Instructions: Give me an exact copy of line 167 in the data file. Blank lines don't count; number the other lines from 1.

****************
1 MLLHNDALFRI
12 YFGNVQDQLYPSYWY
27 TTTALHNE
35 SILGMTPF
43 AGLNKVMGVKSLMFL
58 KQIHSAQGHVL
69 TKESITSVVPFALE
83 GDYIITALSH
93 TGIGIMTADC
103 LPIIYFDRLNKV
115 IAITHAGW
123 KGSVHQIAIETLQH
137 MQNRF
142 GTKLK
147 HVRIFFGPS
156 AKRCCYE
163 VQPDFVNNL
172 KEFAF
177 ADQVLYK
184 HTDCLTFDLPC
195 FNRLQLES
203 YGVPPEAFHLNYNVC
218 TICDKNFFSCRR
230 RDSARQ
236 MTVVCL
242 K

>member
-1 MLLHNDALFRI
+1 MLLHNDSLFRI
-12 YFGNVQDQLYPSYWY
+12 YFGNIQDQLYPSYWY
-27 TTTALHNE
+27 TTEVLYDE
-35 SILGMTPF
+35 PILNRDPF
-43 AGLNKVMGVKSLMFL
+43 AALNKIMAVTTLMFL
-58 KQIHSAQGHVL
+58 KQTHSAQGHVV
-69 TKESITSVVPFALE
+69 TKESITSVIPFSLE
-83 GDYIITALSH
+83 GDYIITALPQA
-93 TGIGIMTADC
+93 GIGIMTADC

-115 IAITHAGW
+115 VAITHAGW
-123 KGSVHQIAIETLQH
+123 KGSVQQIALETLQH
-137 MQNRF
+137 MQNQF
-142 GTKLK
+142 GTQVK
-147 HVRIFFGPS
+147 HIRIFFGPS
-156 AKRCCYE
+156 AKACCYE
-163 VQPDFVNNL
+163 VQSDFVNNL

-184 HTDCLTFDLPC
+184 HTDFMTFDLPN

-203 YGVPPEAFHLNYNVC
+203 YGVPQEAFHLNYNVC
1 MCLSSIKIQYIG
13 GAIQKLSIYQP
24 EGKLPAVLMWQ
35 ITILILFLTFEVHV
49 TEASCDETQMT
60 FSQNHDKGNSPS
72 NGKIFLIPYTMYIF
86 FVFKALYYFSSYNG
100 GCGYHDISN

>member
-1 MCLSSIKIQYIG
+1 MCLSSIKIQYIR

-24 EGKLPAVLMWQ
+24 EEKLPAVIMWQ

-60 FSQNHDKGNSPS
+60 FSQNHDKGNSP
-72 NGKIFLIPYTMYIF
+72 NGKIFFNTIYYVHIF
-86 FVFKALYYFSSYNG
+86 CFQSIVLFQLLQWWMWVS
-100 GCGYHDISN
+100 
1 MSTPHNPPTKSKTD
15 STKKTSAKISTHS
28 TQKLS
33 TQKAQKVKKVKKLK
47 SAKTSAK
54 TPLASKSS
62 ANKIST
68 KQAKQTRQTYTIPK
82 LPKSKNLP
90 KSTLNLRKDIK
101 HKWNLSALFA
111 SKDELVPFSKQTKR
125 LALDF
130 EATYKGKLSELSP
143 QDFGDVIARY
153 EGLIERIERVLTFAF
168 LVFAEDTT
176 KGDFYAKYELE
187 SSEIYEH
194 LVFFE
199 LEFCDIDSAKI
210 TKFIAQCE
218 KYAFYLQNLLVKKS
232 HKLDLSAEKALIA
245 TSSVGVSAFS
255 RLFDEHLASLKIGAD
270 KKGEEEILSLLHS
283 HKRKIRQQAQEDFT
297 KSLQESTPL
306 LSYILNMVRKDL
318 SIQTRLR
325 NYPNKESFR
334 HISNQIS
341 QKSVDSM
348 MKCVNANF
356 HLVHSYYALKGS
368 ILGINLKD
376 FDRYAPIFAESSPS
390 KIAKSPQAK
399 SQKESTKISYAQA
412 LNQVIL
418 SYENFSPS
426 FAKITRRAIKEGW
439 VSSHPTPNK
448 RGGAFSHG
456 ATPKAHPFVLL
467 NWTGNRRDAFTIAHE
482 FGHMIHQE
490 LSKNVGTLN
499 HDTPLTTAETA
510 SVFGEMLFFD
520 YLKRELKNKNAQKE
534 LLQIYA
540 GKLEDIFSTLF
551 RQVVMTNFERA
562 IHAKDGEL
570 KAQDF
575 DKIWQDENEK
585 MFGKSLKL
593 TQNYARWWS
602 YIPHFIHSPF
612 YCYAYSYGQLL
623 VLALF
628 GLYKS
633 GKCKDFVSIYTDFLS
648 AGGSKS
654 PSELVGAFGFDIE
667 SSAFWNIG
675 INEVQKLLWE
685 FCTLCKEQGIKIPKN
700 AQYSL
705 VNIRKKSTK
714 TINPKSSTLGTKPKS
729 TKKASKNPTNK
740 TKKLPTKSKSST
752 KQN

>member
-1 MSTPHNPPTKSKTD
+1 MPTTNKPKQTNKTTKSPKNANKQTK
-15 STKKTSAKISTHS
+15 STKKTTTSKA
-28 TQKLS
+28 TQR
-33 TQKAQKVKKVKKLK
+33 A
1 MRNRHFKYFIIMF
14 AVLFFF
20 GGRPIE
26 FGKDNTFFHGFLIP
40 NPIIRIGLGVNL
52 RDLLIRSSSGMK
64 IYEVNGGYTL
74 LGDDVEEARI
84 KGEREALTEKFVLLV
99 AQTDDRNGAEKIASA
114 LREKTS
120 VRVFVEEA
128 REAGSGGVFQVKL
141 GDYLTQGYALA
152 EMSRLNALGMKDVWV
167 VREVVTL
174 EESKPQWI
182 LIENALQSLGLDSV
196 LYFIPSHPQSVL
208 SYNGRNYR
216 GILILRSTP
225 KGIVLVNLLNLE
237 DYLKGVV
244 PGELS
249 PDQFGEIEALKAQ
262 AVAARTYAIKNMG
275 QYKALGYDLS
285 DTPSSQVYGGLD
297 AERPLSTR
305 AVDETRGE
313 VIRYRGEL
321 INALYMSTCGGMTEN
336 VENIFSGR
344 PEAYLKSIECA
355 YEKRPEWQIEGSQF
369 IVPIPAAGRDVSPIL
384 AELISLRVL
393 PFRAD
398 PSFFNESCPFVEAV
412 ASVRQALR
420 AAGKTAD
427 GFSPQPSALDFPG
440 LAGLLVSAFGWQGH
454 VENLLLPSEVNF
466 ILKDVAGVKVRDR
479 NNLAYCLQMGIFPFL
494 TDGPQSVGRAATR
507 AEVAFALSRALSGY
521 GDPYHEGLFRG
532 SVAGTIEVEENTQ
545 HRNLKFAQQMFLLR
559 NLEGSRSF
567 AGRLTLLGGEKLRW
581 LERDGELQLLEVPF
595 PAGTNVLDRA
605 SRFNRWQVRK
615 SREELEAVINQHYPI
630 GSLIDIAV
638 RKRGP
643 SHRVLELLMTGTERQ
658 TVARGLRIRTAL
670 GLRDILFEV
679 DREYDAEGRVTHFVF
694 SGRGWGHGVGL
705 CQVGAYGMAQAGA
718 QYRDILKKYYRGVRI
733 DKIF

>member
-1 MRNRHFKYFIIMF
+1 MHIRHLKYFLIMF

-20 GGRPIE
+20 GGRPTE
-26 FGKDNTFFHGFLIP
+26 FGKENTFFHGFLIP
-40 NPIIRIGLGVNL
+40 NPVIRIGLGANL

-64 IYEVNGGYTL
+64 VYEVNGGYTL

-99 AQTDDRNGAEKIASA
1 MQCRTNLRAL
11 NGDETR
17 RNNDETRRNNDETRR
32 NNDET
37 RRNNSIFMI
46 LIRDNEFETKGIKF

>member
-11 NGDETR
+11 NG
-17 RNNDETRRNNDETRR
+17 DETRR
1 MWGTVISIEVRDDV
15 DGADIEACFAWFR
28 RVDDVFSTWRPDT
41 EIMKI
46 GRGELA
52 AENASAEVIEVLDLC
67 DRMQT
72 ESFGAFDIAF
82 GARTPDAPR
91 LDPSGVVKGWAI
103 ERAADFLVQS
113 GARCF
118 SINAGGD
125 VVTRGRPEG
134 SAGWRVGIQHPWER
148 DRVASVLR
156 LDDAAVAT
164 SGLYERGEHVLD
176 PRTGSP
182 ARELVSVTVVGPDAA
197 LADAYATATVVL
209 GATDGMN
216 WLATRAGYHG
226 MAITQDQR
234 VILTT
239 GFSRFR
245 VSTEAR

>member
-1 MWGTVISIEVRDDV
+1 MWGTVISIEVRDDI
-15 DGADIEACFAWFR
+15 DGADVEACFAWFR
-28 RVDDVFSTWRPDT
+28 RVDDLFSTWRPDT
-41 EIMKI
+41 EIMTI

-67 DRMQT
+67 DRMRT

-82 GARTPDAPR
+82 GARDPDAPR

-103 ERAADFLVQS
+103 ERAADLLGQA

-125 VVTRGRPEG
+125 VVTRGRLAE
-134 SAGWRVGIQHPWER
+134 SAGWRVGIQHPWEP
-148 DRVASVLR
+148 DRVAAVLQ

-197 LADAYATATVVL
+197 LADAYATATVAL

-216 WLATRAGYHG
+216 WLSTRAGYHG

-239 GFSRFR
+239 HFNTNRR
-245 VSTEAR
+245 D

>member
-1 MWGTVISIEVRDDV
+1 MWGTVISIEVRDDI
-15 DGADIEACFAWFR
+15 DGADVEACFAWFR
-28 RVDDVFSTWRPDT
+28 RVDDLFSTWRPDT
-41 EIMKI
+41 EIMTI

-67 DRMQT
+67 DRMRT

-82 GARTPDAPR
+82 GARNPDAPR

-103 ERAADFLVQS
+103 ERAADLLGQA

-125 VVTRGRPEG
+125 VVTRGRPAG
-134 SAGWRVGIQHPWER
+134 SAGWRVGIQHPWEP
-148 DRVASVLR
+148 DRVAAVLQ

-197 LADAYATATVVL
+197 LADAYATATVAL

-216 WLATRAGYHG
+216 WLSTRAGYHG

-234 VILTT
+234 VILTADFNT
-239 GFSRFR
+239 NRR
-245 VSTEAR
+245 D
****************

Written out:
-28 TQKLS